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Justin Anthony Mann

“Assembling a Monastic Landscape: Structures of Authority, Economy, and the Sacred in Middle Byzantine Greece”

Justin Mann.

Post-Doctoral Fellow, Byzantine Art and Archaeology

Mann’s research seeks to expand the view of the Byzantine monastery beyond the katholikon through the study of monastic landscapes. Using archaeological data supported by textual and art historical evidence, his dissertation, “Assembling a Monastic Landscape: Structures of Authority, Economy, and the Sacred in Middle Byzantine Greece,” envisions the monastic landscape as a composite entity composed of interwoven cultural landscapes of authority, economy, the sacred, and natural topography. In taking such a landscape-oriented view, the dissertation project aims to disentangle these layers and subsequently reassemble the relationships between them into a holistic rendering of a composite monastic landscape. At Dumbarton Oaks, Mann will continue to define the different layers of the monastic landscape, with the particular goal of building a comparative framework that utilizes the center’s extensive holdings in Byzantine, Pre-Columbian, and Garden and Landscape studies.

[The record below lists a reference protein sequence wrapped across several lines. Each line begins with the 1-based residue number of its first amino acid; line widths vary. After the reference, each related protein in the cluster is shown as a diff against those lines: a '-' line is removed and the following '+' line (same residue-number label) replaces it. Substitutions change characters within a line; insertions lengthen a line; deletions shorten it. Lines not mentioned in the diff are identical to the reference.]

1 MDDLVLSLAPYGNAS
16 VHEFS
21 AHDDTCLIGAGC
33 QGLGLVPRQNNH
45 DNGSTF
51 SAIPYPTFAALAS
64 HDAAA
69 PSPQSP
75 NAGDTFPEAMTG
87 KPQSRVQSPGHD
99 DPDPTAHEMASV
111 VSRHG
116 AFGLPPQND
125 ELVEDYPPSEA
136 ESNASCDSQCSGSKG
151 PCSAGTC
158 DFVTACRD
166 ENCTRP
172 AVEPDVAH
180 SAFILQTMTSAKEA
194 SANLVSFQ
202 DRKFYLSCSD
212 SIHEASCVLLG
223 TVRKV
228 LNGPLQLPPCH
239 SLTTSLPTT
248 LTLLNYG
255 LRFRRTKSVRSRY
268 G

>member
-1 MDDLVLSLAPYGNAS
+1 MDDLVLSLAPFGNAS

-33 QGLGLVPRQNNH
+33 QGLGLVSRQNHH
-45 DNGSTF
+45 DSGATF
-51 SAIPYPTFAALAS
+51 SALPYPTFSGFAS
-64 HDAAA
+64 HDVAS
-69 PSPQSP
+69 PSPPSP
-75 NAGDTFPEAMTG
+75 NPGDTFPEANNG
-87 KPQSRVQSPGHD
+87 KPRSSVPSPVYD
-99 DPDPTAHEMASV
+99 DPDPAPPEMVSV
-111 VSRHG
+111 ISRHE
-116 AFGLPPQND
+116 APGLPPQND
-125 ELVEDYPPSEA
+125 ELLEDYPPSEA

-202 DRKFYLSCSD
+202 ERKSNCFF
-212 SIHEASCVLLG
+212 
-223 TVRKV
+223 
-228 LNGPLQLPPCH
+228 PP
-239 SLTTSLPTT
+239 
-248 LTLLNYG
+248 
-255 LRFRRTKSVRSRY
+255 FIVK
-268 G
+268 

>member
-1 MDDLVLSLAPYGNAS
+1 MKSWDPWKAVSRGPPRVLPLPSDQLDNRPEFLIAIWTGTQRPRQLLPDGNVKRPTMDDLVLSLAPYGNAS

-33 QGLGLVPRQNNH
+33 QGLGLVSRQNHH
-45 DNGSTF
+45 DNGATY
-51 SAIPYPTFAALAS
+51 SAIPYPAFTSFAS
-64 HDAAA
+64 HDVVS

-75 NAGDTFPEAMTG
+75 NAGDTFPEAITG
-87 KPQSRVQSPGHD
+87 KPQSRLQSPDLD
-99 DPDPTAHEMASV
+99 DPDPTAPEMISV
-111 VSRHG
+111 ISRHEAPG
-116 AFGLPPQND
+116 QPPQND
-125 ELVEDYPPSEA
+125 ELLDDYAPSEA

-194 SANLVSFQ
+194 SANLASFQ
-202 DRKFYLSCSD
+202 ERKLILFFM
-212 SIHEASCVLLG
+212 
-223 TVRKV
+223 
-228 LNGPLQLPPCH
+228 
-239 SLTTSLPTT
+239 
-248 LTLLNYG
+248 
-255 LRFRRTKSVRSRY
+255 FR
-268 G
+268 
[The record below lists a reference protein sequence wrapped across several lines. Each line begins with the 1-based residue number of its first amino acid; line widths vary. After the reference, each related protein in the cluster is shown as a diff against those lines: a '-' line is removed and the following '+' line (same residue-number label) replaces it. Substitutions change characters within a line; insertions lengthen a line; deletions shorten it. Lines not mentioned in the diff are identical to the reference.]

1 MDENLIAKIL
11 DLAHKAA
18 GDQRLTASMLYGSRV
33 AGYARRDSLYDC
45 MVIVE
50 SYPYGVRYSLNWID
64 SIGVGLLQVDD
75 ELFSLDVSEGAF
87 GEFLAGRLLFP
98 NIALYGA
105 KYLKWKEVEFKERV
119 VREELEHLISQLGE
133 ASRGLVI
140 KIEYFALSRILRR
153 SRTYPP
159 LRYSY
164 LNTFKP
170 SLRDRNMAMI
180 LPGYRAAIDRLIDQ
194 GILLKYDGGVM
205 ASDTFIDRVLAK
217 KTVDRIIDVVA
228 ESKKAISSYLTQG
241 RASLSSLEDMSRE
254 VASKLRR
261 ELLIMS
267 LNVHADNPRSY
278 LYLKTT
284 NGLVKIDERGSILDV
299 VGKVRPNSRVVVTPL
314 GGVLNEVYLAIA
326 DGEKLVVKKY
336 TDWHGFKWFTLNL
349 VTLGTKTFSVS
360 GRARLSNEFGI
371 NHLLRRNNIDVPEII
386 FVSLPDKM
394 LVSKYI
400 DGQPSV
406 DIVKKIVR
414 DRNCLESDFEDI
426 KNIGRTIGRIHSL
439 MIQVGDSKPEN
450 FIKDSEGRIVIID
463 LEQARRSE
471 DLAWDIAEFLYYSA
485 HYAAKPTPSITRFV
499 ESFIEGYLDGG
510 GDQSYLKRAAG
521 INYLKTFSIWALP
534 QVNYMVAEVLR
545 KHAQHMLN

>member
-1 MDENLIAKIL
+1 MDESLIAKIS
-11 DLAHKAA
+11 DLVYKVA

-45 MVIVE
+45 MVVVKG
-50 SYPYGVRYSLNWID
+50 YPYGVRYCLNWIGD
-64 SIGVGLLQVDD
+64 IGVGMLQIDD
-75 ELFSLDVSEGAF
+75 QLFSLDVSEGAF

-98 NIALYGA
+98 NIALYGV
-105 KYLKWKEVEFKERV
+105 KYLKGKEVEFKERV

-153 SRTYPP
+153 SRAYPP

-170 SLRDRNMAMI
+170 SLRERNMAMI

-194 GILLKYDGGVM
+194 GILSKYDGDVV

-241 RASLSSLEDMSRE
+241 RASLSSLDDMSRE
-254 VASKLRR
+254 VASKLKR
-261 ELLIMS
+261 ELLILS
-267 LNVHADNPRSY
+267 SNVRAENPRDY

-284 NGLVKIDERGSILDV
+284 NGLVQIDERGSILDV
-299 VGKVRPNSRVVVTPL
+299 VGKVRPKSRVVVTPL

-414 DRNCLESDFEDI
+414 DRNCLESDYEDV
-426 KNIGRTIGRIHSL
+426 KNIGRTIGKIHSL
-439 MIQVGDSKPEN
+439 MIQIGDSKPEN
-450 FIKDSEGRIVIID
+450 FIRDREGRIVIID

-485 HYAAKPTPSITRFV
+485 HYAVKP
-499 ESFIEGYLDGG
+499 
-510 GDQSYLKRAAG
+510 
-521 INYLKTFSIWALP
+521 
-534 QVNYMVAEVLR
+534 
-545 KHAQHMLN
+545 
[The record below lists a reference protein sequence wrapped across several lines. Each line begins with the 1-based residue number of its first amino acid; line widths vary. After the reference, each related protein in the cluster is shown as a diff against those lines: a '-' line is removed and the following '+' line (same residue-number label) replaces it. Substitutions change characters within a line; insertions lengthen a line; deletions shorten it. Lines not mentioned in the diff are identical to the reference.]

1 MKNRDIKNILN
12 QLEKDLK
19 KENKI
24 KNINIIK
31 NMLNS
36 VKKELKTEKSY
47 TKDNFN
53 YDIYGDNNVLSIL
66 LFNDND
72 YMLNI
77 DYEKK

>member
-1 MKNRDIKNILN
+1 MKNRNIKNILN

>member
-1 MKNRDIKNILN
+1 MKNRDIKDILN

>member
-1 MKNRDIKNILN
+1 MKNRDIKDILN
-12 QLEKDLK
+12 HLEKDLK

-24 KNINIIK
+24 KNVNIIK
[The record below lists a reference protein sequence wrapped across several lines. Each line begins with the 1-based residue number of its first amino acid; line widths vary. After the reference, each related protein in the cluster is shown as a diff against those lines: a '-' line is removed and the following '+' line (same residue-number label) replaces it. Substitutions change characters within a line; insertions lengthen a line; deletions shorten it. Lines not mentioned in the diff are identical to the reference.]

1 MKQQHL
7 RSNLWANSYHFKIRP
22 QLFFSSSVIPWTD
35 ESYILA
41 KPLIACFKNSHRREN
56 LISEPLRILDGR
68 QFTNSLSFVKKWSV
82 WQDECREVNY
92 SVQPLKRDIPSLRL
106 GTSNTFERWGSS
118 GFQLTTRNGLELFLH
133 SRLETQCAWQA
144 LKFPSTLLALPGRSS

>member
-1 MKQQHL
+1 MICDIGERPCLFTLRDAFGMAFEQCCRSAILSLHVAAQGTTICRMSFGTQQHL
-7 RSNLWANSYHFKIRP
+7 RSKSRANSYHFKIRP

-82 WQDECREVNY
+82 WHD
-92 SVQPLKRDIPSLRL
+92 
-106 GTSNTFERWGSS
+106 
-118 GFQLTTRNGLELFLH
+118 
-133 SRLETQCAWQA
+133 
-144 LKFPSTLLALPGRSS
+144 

Justin Anthony Mann is a PhD candidate at the University of Virginia. He holds a bachelor’s degree in anthropology and history from the University of Wisconsin–Oshkosh and a master’s degree in anthropology from East Carolina University. Mann has participated in a range of international archaeological projects in Greece, where he is currently a survey leader for the Molyvoti, Thrace, Archaeological Project. In addition, he has worked extensively with cultural resource management firms in the American Great Plains region. He was the recipient of a Fulbright Scholarship (Fulbright Greece 2019–2020) for his dissertation research on Byzantine monastic landscapes, and he has also held the University of Virginia’s Dumas Malone Graduate Research Fellowship and Kapp Family Fellowship. His research interests include Byzantine monasticism, landscape archaeology, human geography, and the archaeology of commodities.